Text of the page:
How Entrepreneurship Impacts the Creative Industries Thesis

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¶ … Entrepreneurship

The psychological shift associated with intellectual knowledge having value has created, a sincere interest in the manner in which knowledge in addition to goods are transferred and more importantly valued. For this reason the creative industries have become a point of interest for research and even legitimization in law and standard. What was once a paten system that isolated objects and products for individual right to produce is one that stresses the need to focus on the design principles and knowledge used to produce such items. Changes in intellectual property rights and laws has been massive over the last ten to twenty years and therefore creative industries and even cultural arts have begun to be addressed as equal to or greater than those that in past years would have been focused exclusively on the products themselves. There is no industry that is more reflective of this than the fashion industry.

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The fashion industry, and especially high fashion has benefited in that the design aspect of fashion has begun to be stressed over the physical objects that are produced by these designs. This shift has created a whole system of branding and marketing that is demonstrative of the newly established importance of the ideas and their exclusive use, as apposed to the products themselves. In other words creativity and the creative arts have recently garnered a great deal more prestige, than the anonymity and assumptions they lived in the past. Nations all over the world, but especially those in Western society are finding it important to define creative industries and more importantly design systems of production, sales, branding, marketing and development that better support creative industries. ("Britain Urged to Power," 2005, p. 35) ("DTI to Harness 'Creative," 2005, p. NA) (Williams, 2008) (Bennett, 2007) (Dolfman, Holden & Wasser, 2007)

TOPIC: Thesis on How Entrepreneurship Impacts the Creative Industries Assignment

One significant example of this change can be found in the development or rebirth of the Prada label. Prada like many other designer brands originally started in Europe, and came to the U.S.A. once he realized how loved his merchandise was becoming. The originator of the Prada company was a man by the name of Mario Prada. Prada originally started selling leather handbags, trunks and shoes in 1913 in Europe, and moved to the U.S.A. And opened two boutiques in Milan once he realized how big of a success he was becoming. In 1950, Mario had a daughter named Miuccia, she helped with innovate ideas for the Prada line, she inspired the Pocone bags, backpacks that were made out of a waterproof fabric. This innovation turned out to be one that was most effective in the transition of the company to international greatness and universal recognition.

In 1979 Miuccia took over the company, and completely ran the entire business. Sales at the time were way down, and many believe Prada wouldn't still be in production if she hadn't taken over the company. Prada is about the only family ran luxury fashion brand, though many others began this way they have changed hands and are now more often international conglomerates, supported and developed as part of larger company structures. In order to take Prada back to the top in the designer fashion industry, Miuccia expanded the company into manufacturing luxurious backpacks and tote bags made out of black nylon. Prada successfully transitioned the company into one that took a single creative idea and turned it into pure profit. It is not a coincidence that Miuccia Prada's take over of the company also coincided with the beginning of the shift from product to development as the focus of value of a company and/or organization and Miuccia, effectively utilized this shift to develop and maintain a brand that is recognized, sought after and highly prized wherever luxury items are coveted.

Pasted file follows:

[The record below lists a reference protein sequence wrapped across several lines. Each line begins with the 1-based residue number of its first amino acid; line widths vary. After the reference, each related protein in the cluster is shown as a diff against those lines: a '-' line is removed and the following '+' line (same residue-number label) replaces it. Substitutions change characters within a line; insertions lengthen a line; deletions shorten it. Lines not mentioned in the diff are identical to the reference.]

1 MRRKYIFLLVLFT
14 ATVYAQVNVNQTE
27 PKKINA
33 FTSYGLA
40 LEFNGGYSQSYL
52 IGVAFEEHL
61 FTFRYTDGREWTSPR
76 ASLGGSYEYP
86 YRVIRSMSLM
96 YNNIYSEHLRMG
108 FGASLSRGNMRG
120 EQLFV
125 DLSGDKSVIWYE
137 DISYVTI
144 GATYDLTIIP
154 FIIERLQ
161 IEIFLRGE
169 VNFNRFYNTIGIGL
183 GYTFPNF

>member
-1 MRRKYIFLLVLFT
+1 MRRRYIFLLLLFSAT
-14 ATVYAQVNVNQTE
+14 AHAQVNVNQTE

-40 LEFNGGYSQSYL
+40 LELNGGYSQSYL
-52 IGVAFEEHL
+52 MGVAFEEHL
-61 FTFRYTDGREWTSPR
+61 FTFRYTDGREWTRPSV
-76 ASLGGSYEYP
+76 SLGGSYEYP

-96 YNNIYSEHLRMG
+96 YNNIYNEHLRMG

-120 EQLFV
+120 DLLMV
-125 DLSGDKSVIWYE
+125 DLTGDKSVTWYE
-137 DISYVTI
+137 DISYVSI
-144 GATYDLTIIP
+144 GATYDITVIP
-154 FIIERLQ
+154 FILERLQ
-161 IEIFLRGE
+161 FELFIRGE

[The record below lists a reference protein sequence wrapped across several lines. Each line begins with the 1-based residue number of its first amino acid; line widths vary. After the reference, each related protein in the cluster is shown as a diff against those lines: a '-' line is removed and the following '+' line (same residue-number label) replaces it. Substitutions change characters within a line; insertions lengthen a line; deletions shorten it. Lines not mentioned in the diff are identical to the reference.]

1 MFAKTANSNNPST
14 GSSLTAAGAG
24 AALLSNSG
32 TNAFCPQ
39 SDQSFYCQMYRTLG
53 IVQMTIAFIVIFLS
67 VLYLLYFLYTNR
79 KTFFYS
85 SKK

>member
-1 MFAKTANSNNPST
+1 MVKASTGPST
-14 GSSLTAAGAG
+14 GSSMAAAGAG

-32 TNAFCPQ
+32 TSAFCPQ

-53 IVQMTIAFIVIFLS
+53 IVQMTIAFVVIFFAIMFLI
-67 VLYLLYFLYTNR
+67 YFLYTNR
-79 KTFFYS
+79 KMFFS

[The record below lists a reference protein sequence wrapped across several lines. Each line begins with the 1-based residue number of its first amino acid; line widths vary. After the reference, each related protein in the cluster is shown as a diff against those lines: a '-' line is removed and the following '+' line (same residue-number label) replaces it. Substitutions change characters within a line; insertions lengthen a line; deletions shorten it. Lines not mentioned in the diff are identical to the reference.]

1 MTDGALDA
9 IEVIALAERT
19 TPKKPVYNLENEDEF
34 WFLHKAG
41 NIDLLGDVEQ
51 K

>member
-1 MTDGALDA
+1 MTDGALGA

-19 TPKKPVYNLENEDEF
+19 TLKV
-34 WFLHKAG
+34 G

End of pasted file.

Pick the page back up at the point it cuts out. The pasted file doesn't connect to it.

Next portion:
Some would find it offensive to assume that the regeneration of the Prada company, at the hand of a woman was in any part due to her gender. Yet, the reality is that Miuccia Prada represents a significant movement regarding creative industries, as women's traditional roles as creative industries developers have been downplayed in the past but are emerging as creative industries become more recognized as essential aspects of economy. "There are two technologies in which women express a much higher interest than men: environmental technologies and creative industries." (Harrison & Mason, 2007, p. 445) Women are highly adept at creative industries development and in an increasingly recognized manner have essential skills needed to translate this recognition of creative interest into business prowess. Speaking of Miuccia Prada an expert on the changing face of the fashion industry sites her ingenuity as a designer that was willing to transform a high end leather good product line into something (though expensive by label) was significantly less pretentious.